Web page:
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29. Goes without saying, but if it snows, it's a classic.
November 22, 2011 5:17 AM   Subscribe

The 32 Rules of Thanksgiving Touch Football. [WSJ]
posted by Fizz (37 comments total) 4 users marked this as a favorite

 
"6. A Nerf ball is okay but you should own a leather football. A leather football is one of the things every home must have, like a dishwasher and a bourbon distillery in the garage."

Right now, I'm 0-for-3. I think I can continue on just fine without the dishwasher, but he's got a point on those other two.
posted by .kobayashi. at 5:38 AM on November 22, 2011 [1 favorite]


I don't think I've ever had the privilege of playing a Turkey day family touch football game. Now I feel kinda deprived.
posted by vuron at 5:55 AM on November 22, 2011 [1 favorite]


It's a great tradition I'm going to have to probably miss out on this year. My brother and I are in our 30s, and his sons are 7 and 5, and our folks are in their late sixties, so I don't think we'll have enough people in the right age-range to pull it off. Pity.
posted by Navelgazer at 6:07 AM on November 22, 2011


The following things are prohibited from Thanksgiving touch football: spikes, eye black, sticky gloves, Jets jerseys, running with a martini glass and a lit cigar, Norv Turner.

I need an interpretation of this rule. Does this mean that it is prohibited to run with a martini glass AND a lit cigar (that is both at the same time) or is it prohibited to run with a martini glass or a lit cigar (one, or the other, or both?)

I could manage a game without a smoking cigar in my face, but not having the martini glass would put me at a competitive disadvantage. How else would I manage to balance myself whilst passing?
posted by three blind mice at 6:13 AM on November 22, 2011 [3 favorites]


Is this something I would have to be a Kennedy to understand?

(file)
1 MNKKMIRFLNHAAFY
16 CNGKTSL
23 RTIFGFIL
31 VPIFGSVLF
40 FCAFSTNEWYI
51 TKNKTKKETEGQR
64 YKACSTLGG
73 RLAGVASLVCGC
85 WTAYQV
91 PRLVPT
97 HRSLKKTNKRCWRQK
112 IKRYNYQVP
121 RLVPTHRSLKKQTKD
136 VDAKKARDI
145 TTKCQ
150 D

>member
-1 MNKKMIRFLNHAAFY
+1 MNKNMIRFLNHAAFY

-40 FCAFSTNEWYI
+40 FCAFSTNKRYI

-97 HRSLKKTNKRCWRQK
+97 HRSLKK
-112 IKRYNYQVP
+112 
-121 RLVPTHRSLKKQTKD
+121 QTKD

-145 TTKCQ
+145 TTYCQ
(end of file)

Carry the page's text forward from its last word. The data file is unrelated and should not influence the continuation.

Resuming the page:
No, seriously, it's a cute article, but I'm left wondering who's doing the cooking and the cleaning in this scenario. Sort of like in sex stories, where you wonder how they got around the awkward moment of taking your shoes off. As someone once said, the inconvenient details take care of themselves in fantasies.

Now I want pumpkin pie.
posted by MexicanYenta at 6:14 AM on November 22, 2011 [2 favorites]


Does this mean that it is prohibited to run with a martini glass AND a lit cigar (that is both at the same time) or is it prohibited to run with a martini glass or a lit cigar (one, or the other, or both?)
It means that it is prohibited to run with both (1) a martini glass and (2) a lit cigar named Norv Turner at the same time. Either by itself is fine, indeed, classy.
posted by Wolfdog at 6:20 AM on November 22, 2011 [1 favorite]


There's formatting missing: "The following things are prohibited from Thanksgiving touch football: spikes, eye black, sticky gloves, Jets jerseys, running with a martini glass and a lit cigar, Norv Turner."

Wrong, wrong, wrong. That copy editor needs a talking to. Corrected:

"The following things are prohibited from Thanksgiving touch football: spikes, eye black, sticky gloves, Jets jerseys, running with a martini glass and a lit cigar, Norv Turner."

Norval Turner, head coach of the San Diego Chargers, is notorious for doing all of those things each and every Thanksgiving. The warning is directed at him personally. He's worse than Mike Shanahan at Easter.
posted by Harvey Jerkwater at 6:31 AM on November 22, 2011 [7 favorites]


No, seriously, it's a cute article, but I'm left wondering who's doing the cooking and the cleaning in this scenario.

At least in my house, my mom was doing most of the cooking, with help from some of the other adults, and using football (tackle, because come on) to get the kids and my dad out of the house and away from the food. Then those who didn't cook cleaned afterwards.
posted by Navelgazer at 6:35 AM on November 22, 2011 [1 favorite]


A leather football is one of the things every home must have, like a dishwasher and a bourbon distillery in the garage.

I have a bowling ball on the top shelf of a closet, and beer brewing in the basement. Does that count?
posted by Capt. Renault at 6:36 AM on November 22, 2011